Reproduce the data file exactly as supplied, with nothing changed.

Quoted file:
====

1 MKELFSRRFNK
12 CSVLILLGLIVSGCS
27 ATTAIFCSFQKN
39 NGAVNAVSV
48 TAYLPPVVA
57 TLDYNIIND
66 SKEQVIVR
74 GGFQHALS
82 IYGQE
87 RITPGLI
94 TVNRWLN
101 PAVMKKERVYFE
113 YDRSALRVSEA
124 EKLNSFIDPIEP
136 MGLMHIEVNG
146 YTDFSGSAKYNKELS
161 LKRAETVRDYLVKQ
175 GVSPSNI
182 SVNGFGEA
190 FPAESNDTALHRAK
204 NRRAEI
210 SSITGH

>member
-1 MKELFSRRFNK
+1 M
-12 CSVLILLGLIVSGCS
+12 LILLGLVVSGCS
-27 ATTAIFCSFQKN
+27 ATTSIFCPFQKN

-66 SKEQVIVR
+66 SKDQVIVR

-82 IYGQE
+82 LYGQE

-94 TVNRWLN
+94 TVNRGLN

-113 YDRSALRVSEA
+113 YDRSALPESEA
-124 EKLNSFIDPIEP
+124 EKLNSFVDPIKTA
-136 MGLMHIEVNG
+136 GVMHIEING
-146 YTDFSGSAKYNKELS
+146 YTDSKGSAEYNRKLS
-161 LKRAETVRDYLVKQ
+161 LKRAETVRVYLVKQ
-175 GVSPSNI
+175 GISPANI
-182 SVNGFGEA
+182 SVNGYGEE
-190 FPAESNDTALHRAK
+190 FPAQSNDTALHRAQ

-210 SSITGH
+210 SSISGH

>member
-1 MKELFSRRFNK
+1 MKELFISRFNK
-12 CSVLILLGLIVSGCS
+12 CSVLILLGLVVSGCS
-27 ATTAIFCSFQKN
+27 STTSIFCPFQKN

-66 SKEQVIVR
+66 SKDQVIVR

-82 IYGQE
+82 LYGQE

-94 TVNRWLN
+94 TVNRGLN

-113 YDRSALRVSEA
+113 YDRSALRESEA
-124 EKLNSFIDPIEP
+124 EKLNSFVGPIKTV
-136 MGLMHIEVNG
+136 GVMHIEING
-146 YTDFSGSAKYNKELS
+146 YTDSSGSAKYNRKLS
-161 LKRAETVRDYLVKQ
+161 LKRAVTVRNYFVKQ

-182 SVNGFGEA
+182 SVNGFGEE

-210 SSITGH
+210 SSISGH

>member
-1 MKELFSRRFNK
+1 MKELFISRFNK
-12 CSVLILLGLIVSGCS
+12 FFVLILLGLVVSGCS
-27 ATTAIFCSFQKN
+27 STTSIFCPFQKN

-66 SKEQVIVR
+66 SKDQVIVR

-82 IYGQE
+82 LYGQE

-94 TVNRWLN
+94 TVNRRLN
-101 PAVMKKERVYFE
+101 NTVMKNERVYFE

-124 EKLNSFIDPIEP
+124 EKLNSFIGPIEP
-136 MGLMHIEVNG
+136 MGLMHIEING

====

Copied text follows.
1 MKELFSRRFNK
12 CSVLILLGLIVSGCS
27 ATTAIFCSFQKN
39 NGAVNAVSV
48 TAYLPPVVA
57 TLDYNIIND
66 SKEQVIVR
74 GGFQHALS
82 IYGQE
87 RITPGLI
94 TVNRWLN
101 PAVMKKERVYFE
113 YDRSALRVSEA
124 EKLNSFIDPIEP
136 MGLMHIEVNG
146 YTDFSGSAKYNKELS
161 LKRAETVRDYLVKQ
175 GVSPSNI
182 SVNGFGEA
190 FPAESNDTALHRAK
204 NRRAEI
210 SSITGH

>member
-1 MKELFSRRFNK
+1 M
-12 CSVLILLGLIVSGCS
+12 LILLGLVVSGCS
-27 ATTAIFCSFQKN
+27 ATTSIFCPFQKN

-66 SKEQVIVR
+66 SKDQVIVR

-82 IYGQE
+82 LYGQE

-94 TVNRWLN
+94 TVNRGLN

-113 YDRSALRVSEA
+113 YDRSALPESEA
-124 EKLNSFIDPIEP
+124 EKLNSFVDPIKTA
-136 MGLMHIEVNG
+136 GVMHIEING
-146 YTDFSGSAKYNKELS
+146 YTDSKGSAEYNRKLS
-161 LKRAETVRDYLVKQ
+161 LKRAETVRVYLVKQ
-175 GVSPSNI
+175 GISPANI
-182 SVNGFGEA
+182 SVNGYGEE
-190 FPAESNDTALHRAK
+190 FPAQSNDTALHRAQ

-210 SSITGH
+210 SSISGH

>member
-1 MKELFSRRFNK
+1 MKELFISRFNK
-12 CSVLILLGLIVSGCS
+12 CSVLILLGLVVSGCS
-27 ATTAIFCSFQKN
+27 STTSIFCPFQKN

-66 SKEQVIVR
+66 SKDQVIVR

-82 IYGQE
+82 LYGQE

-94 TVNRWLN
+94 TVNRGLN

-113 YDRSALRVSEA
+113 YDRSALRESEA
-124 EKLNSFIDPIEP
+124 EKLNSFVGPIKTV
-136 MGLMHIEVNG
+136 GVMHIEING
-146 YTDFSGSAKYNKELS
+146 YTDSSGSAKYNRKLS
-161 LKRAETVRDYLVKQ
+161 LKRAVTVRNYFVKQ

-182 SVNGFGEA
+182 SVNGFGEE

-210 SSITGH
+210 SSISGH

>member
-1 MKELFSRRFNK
+1 MKELFISRFNK
-12 CSVLILLGLIVSGCS
+12 FFVLILLGLVVSGCS
-27 ATTAIFCSFQKN
+27 STTSIFCPFQKN

-66 SKEQVIVR
+66 SKDQVIVR

-82 IYGQE
+82 LYGQE

-94 TVNRWLN
+94 TVNRRLN
-101 PAVMKKERVYFE
+101 NTVMKNERVYFE

-124 EKLNSFIDPIEP
+124 EKLNSFIGPIEP
-136 MGLMHIEVNG
+136 MGLMHIEING